"Quantitative easing" is extremely quantitative if not terribly easing, so raising the debt ceiling would enable us to issue more debt for us to buy from ourselves. You can see why Secretary Geithner thinks that's a no-brainer.
While Jonah Goldberg was asking why have a debt limit at all, Michael Kinsley took it to the next stage: "If the national debt doesn't matter, why have taxes at all?" Particularly when you no longer have to "print" money, you can just quantitatively ease yourself into it.
Once we raise the old debt ceiling, we'll be pretty much at the point where the U.S. government is spending four trillion but only taking in two trillion: For every dollar we raise in taxes, we spend two.
No surprise there: The "poorest" half of the population pay no federal income tax. They're not exactly poor as the term would be understood in almost any other country, but in federal revenue terms they're dependents, so in order to fund government services for the wealthiest "poor" people on the planet we borrow money from a nation of subsistence peasants where pigs are such prized possessions they sleep in the house.
But, if you can spend four trillion of which two trillion is borrowed, why not borrow three and make even more Americans dependent? Hell, why not borrow the whole lot? After all, the sums we're borrowing right now — $188 million every hour of every day — are unprecedented.
Wouldn't it be easier if we just made them even more unprecedented? That way we could have a federal budget of six trillion, of which, say, five trillion is raised by issuing Treasury bonds for the Federal Reserve to buy. That would stimulate the economy by creating 17 jobs for any remaining Americans who still feel the need to leave the house every morning.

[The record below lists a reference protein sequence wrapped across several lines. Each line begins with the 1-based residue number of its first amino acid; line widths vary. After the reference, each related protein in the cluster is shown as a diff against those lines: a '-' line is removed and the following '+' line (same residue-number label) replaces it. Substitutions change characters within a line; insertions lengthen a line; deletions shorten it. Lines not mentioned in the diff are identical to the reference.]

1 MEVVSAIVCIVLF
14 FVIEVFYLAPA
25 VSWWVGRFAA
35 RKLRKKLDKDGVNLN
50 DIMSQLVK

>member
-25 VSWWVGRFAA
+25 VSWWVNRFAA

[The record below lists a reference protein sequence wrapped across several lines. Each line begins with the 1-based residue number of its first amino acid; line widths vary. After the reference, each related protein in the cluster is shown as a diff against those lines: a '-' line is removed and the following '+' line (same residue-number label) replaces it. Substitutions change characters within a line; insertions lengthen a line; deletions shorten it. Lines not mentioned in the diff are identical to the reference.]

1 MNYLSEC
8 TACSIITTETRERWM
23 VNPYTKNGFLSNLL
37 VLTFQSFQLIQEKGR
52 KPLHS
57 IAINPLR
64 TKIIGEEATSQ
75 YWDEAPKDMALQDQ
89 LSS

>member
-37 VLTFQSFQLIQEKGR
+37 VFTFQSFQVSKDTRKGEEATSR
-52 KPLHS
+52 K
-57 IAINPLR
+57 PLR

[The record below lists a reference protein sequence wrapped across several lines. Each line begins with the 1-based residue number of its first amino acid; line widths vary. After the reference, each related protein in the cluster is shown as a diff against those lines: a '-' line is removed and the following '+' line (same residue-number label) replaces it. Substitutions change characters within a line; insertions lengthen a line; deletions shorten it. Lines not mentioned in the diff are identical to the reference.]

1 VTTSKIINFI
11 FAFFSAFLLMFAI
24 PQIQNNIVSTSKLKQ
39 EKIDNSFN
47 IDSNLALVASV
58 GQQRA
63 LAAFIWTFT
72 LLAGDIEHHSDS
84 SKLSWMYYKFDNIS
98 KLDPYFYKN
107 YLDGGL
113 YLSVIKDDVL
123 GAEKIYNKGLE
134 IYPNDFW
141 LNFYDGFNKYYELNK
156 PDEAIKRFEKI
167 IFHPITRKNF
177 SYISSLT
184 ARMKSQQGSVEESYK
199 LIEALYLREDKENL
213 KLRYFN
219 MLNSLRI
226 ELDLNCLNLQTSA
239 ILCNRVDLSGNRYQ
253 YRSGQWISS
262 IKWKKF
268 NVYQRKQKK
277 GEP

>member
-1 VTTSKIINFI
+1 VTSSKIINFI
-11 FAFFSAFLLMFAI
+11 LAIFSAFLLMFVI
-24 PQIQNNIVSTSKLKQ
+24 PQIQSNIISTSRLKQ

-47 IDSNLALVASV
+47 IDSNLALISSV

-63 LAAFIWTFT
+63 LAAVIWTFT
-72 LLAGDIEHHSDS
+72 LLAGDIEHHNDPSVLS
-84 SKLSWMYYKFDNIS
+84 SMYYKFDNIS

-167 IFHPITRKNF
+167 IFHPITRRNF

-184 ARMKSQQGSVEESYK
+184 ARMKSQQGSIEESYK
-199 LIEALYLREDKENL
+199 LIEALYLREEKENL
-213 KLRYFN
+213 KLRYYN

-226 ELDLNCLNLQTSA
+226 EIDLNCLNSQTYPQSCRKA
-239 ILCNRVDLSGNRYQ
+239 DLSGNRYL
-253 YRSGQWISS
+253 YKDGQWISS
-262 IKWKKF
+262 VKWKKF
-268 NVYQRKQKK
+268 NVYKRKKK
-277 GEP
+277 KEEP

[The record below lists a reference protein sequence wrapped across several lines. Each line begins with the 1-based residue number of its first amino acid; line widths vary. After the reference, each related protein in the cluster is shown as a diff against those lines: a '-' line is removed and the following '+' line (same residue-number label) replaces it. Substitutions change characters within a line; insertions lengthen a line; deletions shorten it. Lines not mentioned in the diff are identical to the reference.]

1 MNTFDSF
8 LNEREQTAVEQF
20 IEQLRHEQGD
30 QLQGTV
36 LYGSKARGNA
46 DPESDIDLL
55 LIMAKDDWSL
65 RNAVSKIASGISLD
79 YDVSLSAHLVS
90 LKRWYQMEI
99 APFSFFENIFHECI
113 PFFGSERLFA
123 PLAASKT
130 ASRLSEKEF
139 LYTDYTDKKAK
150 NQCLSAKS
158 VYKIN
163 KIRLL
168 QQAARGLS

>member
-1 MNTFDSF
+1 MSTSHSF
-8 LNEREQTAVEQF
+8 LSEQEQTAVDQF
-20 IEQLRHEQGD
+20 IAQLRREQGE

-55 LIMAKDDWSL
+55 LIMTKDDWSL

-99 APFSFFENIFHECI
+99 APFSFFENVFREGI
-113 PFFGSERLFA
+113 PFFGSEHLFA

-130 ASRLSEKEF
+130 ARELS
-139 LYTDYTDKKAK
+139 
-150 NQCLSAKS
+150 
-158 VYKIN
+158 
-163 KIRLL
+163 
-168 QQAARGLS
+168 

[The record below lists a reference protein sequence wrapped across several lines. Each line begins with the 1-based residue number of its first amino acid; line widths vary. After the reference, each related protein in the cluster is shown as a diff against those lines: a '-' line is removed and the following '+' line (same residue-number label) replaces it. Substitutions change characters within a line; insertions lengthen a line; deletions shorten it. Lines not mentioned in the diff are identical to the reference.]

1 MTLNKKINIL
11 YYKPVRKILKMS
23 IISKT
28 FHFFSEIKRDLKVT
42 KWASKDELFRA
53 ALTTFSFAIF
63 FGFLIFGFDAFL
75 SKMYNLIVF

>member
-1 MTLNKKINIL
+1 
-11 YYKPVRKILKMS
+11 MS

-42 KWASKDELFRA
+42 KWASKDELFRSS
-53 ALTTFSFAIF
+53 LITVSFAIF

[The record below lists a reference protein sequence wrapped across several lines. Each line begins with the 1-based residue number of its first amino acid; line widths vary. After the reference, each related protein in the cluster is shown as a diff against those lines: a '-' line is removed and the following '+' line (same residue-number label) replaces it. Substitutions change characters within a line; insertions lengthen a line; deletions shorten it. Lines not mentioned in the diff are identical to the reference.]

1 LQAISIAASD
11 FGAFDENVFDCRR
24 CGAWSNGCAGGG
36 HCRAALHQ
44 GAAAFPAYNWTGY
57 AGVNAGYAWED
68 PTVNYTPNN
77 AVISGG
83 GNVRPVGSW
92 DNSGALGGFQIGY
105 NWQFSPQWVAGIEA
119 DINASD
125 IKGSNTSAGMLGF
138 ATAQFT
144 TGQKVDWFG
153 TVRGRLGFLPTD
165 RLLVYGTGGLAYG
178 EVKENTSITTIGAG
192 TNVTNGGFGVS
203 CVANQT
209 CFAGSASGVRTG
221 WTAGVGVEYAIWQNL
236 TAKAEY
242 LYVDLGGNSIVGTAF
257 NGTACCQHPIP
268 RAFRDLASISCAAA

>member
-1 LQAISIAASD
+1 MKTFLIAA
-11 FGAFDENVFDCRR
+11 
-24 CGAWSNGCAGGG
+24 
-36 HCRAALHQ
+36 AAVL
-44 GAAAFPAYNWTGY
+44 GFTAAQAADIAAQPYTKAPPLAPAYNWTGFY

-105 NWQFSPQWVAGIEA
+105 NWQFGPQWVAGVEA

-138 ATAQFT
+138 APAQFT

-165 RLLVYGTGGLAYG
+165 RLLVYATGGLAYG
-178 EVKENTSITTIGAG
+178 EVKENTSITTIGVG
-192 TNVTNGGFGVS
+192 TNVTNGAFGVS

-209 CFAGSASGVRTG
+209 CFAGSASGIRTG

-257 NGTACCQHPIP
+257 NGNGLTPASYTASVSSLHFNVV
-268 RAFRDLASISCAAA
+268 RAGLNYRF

Now that I think about it, I seem to remember Secretary O'Neill and Bono were swanking around Uganda and Ethiopia in tribal garb as part of the Irish rocker's campaign for African debt forgiveness. Now there's an idea. And, if it works for Africa, why not closer to home? After all, Bono supported the IMF's Heavily Indebted Poor Countries Initiative, and America is way more "heavily indebted" than Uganda will ever be.
Under the 2011 budget, every hour of every day the government of the United States spends a fifth of a billion dollars it doesn't have.
Who does have it?
Er, the Federal Reserve?
A few years ago, I raised the ceiling on my own house. You can do that — up to a point. It depends on whether your foundation is solid and your framing is structurally sound. But, even if they are, you take it too high and the roof falls in. We're structurally about as screwed up as you can get, and the foundation is badly cracked. But hey, let's just jack the roof up a little higher one more time. What could go wrong?
At this stage, nothing does more damage to our "full faith and credit" than business as usual. If you're going to bandy glib, witless al-Qaida analogies, the conventional wisdom Paul O'Neill represents is the real suicide bomb here. Men like O'Neill and Geithner think they're quantitatively easing American decline. They're not. They're quantitatively accelerating American collapse.
Onward and upward.